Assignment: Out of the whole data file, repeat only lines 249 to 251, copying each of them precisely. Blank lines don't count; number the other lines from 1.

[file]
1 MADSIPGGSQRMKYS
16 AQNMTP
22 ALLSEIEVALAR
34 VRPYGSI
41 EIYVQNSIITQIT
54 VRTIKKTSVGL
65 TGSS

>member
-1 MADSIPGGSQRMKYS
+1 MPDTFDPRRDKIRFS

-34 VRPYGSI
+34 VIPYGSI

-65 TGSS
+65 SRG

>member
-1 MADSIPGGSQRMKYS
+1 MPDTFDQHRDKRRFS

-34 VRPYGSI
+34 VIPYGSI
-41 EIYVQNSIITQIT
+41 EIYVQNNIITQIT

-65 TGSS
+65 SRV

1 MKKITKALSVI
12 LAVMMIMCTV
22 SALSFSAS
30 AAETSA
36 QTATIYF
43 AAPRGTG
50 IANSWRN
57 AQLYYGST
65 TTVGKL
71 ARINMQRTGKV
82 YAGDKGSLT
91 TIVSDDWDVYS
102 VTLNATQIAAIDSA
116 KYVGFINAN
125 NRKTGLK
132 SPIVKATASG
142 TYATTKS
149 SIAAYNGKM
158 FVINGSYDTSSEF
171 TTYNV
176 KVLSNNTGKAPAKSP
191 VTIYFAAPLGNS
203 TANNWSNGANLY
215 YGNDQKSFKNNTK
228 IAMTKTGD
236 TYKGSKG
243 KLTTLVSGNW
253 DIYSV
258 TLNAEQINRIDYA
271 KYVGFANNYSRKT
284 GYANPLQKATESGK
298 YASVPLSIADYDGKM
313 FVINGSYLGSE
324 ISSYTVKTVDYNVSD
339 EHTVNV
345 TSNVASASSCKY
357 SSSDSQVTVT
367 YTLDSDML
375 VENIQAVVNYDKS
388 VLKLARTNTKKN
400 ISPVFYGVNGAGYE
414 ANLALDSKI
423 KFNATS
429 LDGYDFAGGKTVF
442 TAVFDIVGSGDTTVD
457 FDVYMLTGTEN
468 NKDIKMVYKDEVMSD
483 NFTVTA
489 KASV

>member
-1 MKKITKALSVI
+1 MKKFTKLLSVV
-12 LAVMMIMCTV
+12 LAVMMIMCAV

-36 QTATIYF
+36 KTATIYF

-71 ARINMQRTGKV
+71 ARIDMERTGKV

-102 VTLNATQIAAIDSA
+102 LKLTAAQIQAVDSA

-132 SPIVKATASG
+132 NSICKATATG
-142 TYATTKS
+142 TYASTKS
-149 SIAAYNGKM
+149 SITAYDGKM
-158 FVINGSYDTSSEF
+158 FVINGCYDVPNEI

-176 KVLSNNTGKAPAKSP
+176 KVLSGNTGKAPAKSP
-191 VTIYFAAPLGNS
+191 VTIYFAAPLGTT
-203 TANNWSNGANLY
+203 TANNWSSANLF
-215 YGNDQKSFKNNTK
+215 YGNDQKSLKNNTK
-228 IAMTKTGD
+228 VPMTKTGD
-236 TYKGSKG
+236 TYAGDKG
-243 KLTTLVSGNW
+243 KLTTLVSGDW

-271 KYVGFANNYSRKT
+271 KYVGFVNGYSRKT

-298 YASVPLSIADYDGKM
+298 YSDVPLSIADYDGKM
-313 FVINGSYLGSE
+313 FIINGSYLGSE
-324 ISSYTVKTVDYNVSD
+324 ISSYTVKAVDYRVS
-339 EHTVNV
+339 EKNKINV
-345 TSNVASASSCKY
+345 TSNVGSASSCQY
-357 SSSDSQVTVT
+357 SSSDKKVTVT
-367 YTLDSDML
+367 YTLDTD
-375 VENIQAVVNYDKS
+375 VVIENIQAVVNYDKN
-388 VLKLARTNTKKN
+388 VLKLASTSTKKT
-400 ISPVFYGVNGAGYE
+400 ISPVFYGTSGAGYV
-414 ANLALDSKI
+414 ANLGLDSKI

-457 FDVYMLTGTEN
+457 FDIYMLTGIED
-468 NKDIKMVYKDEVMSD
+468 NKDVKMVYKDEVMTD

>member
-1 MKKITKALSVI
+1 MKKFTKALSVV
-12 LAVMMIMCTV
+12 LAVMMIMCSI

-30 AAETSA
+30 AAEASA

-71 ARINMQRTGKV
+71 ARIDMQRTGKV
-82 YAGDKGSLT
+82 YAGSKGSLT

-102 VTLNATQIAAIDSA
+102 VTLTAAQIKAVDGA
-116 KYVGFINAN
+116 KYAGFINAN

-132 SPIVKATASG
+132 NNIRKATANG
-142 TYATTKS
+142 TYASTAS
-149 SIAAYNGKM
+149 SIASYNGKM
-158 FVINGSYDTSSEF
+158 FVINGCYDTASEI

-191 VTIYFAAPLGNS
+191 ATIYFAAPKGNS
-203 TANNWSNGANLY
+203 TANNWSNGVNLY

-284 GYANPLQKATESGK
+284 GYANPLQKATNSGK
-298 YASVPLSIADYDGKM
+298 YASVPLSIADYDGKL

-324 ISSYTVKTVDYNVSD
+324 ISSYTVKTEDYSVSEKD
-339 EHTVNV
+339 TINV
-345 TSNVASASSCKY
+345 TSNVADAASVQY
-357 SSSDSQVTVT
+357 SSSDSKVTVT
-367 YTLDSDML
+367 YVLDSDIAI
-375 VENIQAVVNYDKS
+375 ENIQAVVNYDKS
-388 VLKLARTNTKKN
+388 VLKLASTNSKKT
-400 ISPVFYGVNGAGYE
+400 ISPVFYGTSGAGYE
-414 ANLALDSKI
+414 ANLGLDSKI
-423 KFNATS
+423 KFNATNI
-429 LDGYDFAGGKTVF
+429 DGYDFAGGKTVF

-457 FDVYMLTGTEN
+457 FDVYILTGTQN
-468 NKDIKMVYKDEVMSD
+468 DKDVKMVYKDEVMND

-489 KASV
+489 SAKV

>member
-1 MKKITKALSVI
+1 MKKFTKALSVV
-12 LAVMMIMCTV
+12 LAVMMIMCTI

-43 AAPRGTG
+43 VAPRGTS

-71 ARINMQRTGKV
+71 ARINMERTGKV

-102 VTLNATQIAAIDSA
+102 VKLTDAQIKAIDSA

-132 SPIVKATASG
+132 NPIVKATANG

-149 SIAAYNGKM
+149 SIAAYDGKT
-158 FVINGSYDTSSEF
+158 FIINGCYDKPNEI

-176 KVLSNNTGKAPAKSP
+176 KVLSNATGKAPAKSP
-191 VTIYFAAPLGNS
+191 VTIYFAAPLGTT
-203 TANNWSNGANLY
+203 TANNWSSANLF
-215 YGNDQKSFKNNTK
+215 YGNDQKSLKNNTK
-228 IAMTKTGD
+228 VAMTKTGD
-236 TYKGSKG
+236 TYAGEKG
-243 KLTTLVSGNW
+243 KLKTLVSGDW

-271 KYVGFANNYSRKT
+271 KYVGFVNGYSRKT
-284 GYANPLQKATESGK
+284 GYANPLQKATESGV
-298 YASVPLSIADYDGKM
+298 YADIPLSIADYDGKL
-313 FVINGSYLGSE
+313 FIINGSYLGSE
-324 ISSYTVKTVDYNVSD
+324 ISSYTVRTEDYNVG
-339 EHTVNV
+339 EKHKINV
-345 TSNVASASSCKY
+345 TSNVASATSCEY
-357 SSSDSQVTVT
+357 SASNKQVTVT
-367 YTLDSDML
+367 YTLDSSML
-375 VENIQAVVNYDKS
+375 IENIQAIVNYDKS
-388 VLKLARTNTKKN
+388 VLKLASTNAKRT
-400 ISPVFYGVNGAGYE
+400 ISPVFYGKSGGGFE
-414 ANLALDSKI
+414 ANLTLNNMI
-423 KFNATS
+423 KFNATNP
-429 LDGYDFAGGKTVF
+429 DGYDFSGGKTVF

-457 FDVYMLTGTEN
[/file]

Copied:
+414 ANLTLNNMI
-423 KFNATS
+423 KFNATNP